Google Photos printing subscription is closing after just four months

JC Torres - Jun 19, 2020, 6:59am CDT
Google Photos printing subscription is closing after just four months

There has been a renaissance of interest in printed photos, partly thanks to the popularity of Instagram’s square format and the return of instant-print “Polaroid” cameras. The latter, of course, means you’ll have to carry another camera or at least buy a small pocket printer whose only use is to print such framed photos. If that sounds like more a hassle, Google thought so, too. It also thought it could make a small business out of printing photos for you but it turned out not to be that hot after all.

Not to be confused with the still-existing service that Google provides for printing photo books, this subscription service was announced last February with a very specific and odd purpose. It would something like a combination of a monthly mystery box, Polaroid photo prints, and AI, all for an intended $8 per month fee.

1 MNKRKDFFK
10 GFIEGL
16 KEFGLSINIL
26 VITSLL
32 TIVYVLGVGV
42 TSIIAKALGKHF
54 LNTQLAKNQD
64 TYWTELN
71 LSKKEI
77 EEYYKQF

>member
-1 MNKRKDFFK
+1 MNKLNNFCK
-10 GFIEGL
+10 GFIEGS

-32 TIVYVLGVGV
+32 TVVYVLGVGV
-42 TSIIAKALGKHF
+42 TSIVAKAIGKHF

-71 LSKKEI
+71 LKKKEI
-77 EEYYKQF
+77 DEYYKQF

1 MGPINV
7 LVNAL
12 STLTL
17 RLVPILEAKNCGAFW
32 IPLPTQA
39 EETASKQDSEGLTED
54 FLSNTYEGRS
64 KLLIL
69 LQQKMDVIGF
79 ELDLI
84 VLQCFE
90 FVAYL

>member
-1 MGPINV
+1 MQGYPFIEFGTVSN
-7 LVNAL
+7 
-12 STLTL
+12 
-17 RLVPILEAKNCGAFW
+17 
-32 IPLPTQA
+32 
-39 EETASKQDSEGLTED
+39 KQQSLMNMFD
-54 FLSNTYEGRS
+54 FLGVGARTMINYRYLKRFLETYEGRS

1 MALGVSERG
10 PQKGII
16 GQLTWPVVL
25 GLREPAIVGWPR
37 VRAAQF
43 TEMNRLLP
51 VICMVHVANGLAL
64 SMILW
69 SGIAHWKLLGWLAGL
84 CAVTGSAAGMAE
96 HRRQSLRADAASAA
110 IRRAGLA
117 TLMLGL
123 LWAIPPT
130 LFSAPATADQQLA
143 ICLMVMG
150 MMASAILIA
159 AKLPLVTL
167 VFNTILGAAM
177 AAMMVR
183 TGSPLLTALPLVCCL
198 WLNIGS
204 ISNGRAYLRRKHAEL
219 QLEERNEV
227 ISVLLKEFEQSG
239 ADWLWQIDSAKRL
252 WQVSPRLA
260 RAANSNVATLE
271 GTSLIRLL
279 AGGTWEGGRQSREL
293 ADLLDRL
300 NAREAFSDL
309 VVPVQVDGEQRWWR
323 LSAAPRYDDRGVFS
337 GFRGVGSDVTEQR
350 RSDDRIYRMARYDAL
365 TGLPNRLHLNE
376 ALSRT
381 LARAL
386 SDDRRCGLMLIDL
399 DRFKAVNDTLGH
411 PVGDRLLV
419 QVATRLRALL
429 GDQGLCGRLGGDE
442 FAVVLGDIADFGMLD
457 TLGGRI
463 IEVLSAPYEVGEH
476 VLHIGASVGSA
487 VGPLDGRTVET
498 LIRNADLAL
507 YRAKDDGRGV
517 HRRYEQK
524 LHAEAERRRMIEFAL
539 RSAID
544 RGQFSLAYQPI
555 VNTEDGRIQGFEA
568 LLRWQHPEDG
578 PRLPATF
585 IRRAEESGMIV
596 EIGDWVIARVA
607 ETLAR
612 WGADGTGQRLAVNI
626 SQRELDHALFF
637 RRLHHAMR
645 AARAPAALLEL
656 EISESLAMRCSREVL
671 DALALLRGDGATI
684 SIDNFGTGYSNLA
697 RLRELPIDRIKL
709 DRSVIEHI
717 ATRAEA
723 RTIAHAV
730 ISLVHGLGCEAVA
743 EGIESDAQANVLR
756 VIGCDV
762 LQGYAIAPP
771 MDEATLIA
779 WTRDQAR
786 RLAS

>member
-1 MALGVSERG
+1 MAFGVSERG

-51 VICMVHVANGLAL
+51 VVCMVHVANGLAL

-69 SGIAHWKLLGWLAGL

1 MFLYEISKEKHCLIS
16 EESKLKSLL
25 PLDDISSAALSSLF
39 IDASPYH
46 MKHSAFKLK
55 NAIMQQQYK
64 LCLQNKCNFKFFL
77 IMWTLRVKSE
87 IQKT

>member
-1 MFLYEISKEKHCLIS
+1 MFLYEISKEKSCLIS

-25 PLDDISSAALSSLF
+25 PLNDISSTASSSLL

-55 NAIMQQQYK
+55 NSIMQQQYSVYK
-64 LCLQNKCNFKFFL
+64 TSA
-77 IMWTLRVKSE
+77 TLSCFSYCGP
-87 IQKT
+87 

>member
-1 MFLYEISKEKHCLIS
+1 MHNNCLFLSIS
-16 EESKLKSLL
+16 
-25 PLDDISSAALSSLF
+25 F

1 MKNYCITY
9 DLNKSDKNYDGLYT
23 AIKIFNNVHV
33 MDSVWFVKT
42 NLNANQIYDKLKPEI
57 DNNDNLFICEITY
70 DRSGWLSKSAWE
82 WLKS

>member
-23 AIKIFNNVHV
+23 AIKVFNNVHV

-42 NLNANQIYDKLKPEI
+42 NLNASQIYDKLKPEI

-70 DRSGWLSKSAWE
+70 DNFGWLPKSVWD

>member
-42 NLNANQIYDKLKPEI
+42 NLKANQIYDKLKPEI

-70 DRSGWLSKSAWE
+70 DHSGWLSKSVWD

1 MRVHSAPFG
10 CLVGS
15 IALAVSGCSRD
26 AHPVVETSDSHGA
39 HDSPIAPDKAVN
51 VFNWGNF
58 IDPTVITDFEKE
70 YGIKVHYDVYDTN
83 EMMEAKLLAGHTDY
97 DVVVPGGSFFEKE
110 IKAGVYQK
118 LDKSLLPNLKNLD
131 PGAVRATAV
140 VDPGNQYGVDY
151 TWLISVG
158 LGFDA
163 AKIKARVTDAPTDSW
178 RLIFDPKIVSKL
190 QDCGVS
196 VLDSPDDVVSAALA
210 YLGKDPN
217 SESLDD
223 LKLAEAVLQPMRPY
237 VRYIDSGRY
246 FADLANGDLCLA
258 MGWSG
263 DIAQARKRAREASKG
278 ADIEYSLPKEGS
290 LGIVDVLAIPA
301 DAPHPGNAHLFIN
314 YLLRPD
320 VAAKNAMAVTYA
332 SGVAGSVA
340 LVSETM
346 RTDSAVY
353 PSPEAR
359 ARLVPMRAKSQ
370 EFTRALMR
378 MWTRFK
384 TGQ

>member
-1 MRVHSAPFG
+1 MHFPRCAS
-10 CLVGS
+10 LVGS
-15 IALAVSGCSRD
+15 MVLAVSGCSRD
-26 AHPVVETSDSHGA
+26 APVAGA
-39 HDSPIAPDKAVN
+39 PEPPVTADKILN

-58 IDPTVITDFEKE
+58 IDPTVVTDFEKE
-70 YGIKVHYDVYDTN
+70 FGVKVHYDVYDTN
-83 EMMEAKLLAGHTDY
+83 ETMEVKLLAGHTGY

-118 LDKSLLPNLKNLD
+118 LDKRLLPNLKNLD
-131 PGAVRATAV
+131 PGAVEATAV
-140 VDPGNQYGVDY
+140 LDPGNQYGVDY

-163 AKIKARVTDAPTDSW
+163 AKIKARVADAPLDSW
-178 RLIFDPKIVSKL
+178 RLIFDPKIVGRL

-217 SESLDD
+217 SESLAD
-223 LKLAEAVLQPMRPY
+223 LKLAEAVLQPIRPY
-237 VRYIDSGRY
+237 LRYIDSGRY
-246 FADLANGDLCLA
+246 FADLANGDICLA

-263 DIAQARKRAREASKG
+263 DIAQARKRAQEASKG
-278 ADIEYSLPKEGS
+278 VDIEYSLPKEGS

Long story short, Google Photos, not to be confused with the mobile app and cloud storage, proposed picking 10 of your favorite photos taken that month, picked by a secret blend of AI and machine learning, of course. This semi-random selection will then be sent to you every month to put up somewhere, shared with friends, or scanned and then posted online. Though you could have probably done that more directly with the original digital photos.

Even before the service could fully launch, Google is apparently shutting it down on June 30. Since it’s still in its free trial period, there are no charges to be refunded anyway. And if you receive a monthly review email before June 25, you’ll still get one last batch of photos before the service ends.

Truth be told, the Google Photos subscription was a rather odd idea anyway and early testers didn’t seem so satisfied with how it was implemented. Add the fact that the sale and delivery of physical goods have become riskier these days, it makes sense for Google to put this business on hold. And “on hold” seems to be the proper term since its letter suggests it could be coming back someday.


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